4. Establish a Support Group
Get together on a regular basis with other seniors who also struggle with remaining relevant. But whatever you do, don’t use your time together to commiserate and complain. Instead, lay out specific actions you can take and hold each other accountable for following through on them.
5. Turn Your Focus Outward
At any stage of life, one of the best remedies for personal emotional struggle is to consider helping others. One way to do this is volunteering, but another is to bring a new attitude to every interaction you have with people regardless of their age. Avoid talking about yourself, but listen to others. Don’t worry so much about proving you’re still relevant. Think about what you can do for them.
There are a lot of people willing to offer support to seniors, but seniors can give support as well as receive it.
6. Seek Intergenerational Contacts
Senior centers are fine, but it’s also good to get out there and dive into the larger world. Join a club or organization where many of the members are younger. They may be patronizing toward you at first, but if you become a full participant, they’ll begin to recognize your value.
7. Don’t Be Ageist
Wait a minute, you might be thinking: shouldn’t that advice be for younger people in their dealings with us? Well, what do you call it when someone says, “Young people today are lazy and entitled, and they want a trophy for everything they do?” The fact is that seniors have a lot in common with millennials when it comes to age discrimination. Both groups struggle to be taken seriously even though both generations are made up of individuals who have much to offer. Approach any age group with an open mind.
8. Pat Yourself on the Back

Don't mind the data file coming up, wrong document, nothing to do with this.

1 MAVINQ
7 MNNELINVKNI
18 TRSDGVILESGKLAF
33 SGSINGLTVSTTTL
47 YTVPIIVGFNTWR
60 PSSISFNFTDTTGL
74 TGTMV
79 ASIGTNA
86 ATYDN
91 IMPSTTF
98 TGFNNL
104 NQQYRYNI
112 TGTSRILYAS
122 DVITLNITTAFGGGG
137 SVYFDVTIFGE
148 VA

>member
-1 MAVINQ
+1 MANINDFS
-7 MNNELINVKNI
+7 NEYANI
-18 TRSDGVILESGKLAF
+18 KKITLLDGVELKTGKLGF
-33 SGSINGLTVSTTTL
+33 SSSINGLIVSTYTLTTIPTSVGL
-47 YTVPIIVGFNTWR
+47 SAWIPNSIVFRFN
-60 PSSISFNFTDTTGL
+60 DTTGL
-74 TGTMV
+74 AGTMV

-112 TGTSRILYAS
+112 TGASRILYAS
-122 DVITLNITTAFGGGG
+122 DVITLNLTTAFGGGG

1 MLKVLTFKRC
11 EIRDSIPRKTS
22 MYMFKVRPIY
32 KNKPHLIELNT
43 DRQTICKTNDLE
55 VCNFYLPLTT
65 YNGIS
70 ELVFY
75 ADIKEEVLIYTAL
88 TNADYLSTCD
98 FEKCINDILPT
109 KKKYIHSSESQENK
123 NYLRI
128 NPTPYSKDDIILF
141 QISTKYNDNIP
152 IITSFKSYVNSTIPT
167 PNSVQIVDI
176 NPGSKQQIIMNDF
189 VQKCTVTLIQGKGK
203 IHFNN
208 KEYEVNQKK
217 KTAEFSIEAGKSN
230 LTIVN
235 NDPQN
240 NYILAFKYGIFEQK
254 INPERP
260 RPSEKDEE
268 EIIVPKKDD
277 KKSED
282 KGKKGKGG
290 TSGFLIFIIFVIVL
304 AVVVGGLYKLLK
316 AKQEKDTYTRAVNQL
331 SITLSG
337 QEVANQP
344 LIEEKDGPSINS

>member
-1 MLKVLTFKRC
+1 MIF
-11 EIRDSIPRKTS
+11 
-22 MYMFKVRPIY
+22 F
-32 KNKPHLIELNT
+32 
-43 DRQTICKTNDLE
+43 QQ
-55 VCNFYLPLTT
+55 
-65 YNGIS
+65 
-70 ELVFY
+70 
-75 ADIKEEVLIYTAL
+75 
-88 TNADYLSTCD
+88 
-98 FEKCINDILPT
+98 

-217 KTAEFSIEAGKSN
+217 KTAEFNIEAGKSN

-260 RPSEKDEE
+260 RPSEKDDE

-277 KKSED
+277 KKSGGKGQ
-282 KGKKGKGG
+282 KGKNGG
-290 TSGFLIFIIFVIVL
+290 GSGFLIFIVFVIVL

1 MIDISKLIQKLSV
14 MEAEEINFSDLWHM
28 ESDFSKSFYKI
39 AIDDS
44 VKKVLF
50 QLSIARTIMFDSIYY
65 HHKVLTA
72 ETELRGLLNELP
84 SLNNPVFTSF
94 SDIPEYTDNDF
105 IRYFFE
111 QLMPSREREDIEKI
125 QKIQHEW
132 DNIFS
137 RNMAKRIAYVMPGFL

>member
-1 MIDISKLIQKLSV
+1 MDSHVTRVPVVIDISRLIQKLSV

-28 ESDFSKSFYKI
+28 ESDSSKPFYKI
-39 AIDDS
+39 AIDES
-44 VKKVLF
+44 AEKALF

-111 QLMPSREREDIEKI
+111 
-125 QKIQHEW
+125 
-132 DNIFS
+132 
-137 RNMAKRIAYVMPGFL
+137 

You’ve made it this far and you’ve done some things in life. Maybe you’ve raised a family. Your children still need your love, but they no longer need you to take care of their every need. That’s good. If your workplace gets along fine without you, maybe that’s because you helped make it that way. If your community is prosperous, one reason may be that you were a contributor to it.
9. Focus on Effort and Accept Results
No matter what you do, some people are going to look at your age and discount what you have to contribute. If you’re living actively and offering what you have, and some people think you don’t matter, it’s their loss. You can control what you do, but you can’t control how others will react.
10. Recognize That You Really Are Slowing Down
Nobody lives on this earth forever, and no one remains forever relevant in every aspect of life. At some point your health deteriorates, you have less energy and your cognitive processes slow down. You may have to stop driving and may even require assistance with the tasks of daily living.
However, your worth as a human being never diminishes. The ways in which you’re relevant may shift, but you never become inconsequential.
When we’re young parents, children depend on us for everything. Through middle age, friends, acquaintances and coworkers rely on us. As we grow older, that dependence lessens. That’s life. That’s natural. That’s healthy.
You don’t have to prove anything. Give where you can and enjoy each moment of life as it comes to you.